Four inter-related classes will focus on the urban culture of the Weimar Republic (1919-1933), a period in Germany of extraordinary political and economic turmoil as well as technological and cultural innovation. German artists and intellectuals working at this time confronted issues that are still important to our contemporary experience.
Some of the issues we will address in these seminars include the effects of technology and urban environments on individuals and society, the fragmentation and anonymity as well as the freedom and autonomy of life in a metropolis, the longing for nature and unity, the proliferation of forms of mass culture (film, newspaper, radio, illustrated magazine), the role of art in modern life and everyday life in art, the shifting status of "high" and "low" culture, as well as the idea of modern culture as alienating and "decadent."
These are discussion classes and no papers will be assigned. Some readings, links to images, and films clips will be made available on the Illinois Humanities Council’s website.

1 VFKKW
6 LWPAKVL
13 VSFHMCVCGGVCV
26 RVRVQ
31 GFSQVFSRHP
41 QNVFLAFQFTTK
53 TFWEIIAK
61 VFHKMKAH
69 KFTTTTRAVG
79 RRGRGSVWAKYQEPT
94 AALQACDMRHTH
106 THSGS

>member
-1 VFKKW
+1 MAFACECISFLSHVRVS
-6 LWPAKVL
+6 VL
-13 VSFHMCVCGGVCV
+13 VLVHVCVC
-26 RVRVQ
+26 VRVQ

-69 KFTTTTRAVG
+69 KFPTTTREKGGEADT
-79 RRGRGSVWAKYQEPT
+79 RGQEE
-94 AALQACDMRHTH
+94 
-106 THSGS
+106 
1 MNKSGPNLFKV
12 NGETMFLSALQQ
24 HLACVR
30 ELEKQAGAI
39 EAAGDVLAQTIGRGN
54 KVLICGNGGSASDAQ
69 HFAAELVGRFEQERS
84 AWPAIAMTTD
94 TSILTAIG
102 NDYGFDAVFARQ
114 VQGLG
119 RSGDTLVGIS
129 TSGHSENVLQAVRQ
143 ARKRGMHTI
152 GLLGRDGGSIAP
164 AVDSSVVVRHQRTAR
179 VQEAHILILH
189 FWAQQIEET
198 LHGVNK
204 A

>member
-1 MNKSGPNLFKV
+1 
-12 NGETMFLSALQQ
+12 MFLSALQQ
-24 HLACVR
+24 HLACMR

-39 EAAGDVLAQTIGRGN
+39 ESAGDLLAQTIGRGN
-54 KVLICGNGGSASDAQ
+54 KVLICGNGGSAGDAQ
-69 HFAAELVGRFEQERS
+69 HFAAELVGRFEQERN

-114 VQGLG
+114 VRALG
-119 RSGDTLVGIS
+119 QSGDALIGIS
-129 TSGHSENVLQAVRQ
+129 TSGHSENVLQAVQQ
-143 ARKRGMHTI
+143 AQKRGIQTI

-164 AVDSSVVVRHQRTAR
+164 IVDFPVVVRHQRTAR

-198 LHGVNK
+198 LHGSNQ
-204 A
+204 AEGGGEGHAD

Discussion Days and Topics:
- First Session July 1st: Brief historical introduction to Weimar Germany, scenes from the film Berlin: Symphony of a Great City (1927), and discussion of 5-page excerpt from Georg Simmel’s "The Metropolis and Mental Life."
- Second Session July 8th: Art History. Expressionism, Dada, Abstraction, and New Objectivity. Readings: Selections from various artists’ statements, manifestoes, and writings
- Visit the Art Institute Modern Wing: July 9 or 10
- Third Session July 15th: Poetry. Rainer Maria Rilke Duino Elegies (1922) and Gottfried Benn Morgue (1912).
- Fourth Session July 22nd: Drama and Music. Bertolt Brecht and Kurt Weill The Threepenny Opera (1928).
This seminar is open to Odyssey Project graduates only.
Registration is required.
For more information, please contact Amy Thomas Elder at 312.422.5580 or Kym Lanzetta.